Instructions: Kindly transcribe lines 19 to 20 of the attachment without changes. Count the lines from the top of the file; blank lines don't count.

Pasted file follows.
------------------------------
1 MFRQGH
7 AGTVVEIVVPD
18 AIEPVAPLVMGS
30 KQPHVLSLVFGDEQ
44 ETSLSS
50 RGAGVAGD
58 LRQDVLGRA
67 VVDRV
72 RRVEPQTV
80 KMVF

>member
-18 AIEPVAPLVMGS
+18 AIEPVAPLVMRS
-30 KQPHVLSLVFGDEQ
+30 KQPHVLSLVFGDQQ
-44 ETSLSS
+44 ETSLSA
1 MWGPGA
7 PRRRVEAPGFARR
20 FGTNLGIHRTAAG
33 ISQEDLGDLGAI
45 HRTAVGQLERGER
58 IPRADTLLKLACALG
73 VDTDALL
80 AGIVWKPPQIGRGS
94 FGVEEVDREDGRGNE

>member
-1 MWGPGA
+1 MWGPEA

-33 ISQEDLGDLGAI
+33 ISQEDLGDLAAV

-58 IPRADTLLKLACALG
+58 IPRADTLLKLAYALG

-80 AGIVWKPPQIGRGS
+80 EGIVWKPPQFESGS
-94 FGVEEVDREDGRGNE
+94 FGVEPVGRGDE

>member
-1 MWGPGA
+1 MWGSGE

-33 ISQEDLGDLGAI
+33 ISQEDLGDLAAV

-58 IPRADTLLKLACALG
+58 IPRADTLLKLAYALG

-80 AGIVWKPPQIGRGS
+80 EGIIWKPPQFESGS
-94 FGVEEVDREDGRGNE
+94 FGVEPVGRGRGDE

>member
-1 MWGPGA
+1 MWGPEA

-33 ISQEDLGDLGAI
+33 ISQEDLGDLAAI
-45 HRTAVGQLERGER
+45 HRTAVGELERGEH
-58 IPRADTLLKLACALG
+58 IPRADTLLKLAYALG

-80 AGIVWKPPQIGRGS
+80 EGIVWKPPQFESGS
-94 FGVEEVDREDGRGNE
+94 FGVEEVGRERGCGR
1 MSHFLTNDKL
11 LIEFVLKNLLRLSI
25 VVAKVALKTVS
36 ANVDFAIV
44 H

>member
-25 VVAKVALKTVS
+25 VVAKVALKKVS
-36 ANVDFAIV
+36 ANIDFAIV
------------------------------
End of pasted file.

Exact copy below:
7 PRRRVEAPGFARR
20 FGTNLGIHRTAAG